I thought I'd wrap up my coverage with a few final thoughts and suggestions for improvement about the AKL stage, plus add a few pictures.
1. The revised stage configuration of this year's AKL stage was an improvement. Less sound bleeding from the Xbox 360 stage next door meant that the AKL artists were never drowned out. Yay! And maybe it was just my imagination (or possibly the cooler weather), but the new layout seemed blessed with more shade.
2. It's still too loud between sets. Lord knows we're big fans of Romeo and his BBoy City crew (quite possibly Miss Mary Mack's favorite part of the festival this year), but they're forced to crank the volume to a point that it drives all the families away from the stage. Perhaps next year they can swap the dance stage and the pottery/kefia tents so that it's pretty close to the stage and the volume can be reduced.
3. There are probably points where the sound on the AKL stage during sets can be reduced -- I could hear 23 Skidoo's set close to half a mile away as we were crossing Lady Bird Lake.
4. Moving on to the weather -- I will gladly take a chance of (or actual) rain in return for cooler weather. I'm so glad that the festival's been gradually pushed back into October and am happy to see it further pushed back to the second week of October (Oct. 8-10, 2010) next year.
5. The guest sets have been really cool, and I'd love to see them used even more to drive families to see bands they wouldn't have seen otherwise. That was the case for me with K'Naan on Friday. I also got a chance to meet Ben Sollee backstage briefly on Sunday before heading back to Arizona, and based on this clip of Sollee covering "Wild World" later that day, I have a feeling that if I'd seen him at the AKL stage playing his cello, I'd have been sure to see him later that day on a bigger stage. (Though it should be noted, I did see him playing with Abigail Washburn the year before.)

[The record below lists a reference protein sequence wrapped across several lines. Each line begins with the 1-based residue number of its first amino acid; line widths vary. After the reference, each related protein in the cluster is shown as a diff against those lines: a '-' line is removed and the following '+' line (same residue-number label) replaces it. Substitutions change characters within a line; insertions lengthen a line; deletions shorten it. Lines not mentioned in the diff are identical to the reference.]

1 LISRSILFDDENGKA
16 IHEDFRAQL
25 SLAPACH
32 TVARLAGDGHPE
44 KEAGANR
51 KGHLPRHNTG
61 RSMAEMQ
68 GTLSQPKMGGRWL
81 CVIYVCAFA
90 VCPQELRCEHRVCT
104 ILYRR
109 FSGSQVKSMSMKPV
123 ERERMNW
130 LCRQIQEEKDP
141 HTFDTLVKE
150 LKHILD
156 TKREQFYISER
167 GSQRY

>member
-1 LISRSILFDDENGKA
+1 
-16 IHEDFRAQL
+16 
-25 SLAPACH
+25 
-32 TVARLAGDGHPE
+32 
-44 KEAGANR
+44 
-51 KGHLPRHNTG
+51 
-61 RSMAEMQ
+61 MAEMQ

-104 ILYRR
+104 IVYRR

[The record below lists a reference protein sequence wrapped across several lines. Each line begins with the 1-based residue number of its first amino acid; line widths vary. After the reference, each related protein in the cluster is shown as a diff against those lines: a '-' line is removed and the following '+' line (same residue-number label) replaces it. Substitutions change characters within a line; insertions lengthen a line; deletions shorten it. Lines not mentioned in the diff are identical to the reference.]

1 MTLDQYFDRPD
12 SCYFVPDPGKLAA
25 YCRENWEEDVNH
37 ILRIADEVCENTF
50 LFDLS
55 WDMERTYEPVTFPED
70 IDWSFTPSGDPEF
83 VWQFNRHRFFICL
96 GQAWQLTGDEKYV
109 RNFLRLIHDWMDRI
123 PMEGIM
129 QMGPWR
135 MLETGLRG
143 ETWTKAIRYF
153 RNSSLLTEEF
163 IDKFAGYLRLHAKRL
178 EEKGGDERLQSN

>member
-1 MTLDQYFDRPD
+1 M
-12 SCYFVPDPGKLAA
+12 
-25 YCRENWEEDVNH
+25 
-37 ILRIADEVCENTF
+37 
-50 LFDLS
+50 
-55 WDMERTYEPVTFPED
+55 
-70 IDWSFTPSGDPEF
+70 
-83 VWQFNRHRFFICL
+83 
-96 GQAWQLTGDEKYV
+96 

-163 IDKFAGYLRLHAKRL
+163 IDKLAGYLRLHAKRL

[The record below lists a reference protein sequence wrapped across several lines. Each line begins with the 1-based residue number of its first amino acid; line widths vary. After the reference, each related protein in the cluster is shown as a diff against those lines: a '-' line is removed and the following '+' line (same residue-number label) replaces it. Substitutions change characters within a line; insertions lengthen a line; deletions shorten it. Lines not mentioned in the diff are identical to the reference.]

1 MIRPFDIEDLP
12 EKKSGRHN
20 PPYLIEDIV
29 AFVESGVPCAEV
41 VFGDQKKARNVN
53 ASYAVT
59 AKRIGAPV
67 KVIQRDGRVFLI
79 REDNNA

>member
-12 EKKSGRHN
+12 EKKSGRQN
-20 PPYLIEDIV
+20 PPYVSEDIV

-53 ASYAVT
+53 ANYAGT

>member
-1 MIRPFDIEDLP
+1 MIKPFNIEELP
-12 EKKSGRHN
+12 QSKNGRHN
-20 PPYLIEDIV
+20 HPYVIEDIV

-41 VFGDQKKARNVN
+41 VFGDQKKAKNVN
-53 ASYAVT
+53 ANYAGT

6. The fact that the AKL stage hosted both K'Naan and Ben Sollee, both Mr. Leebot and Secret Agent 23 Skidoo, speaks to the fact that the stage can handle a fair amount of diversity, which is somewhat reflective of the ACL Festival as a whole. There's obviously only so much diversity you can have when you've got just 8-10 acts playing a set or two, but I encourage Tor to continue mixing it up as much as possible.
7. Can these festivals really be done with families? Well, it's definitely hard work, but if you're willing to sacrifice some of your own needs (sorry, Karen O, maybe next time), you can definitely see a lot. I'm conflicted because I have to balance my own musical tastes with that of my kids with my need to cover the festival (and the AKL stage in particular) on the press pass with the fact that my family lives in Austin and I want to see them, too. Sometimes I felt like I did none of those things well. But the AKL stage is situated about as well as it can be to serve as a base station for families exploring the festival. (And, hey, there's always babysitters.)
8. Finally, thanks to everyone at C3, particularly Tor, for making the AKL stage (and the press area) run so smoothly. Hope everyone reading got a good sense of the weekend of fun... Pictures after the jump...
BBoy City (Friday)
Lunch Money (Friday)
Master of Ceremonies Tor Hyams
Ralph's World (Sunday)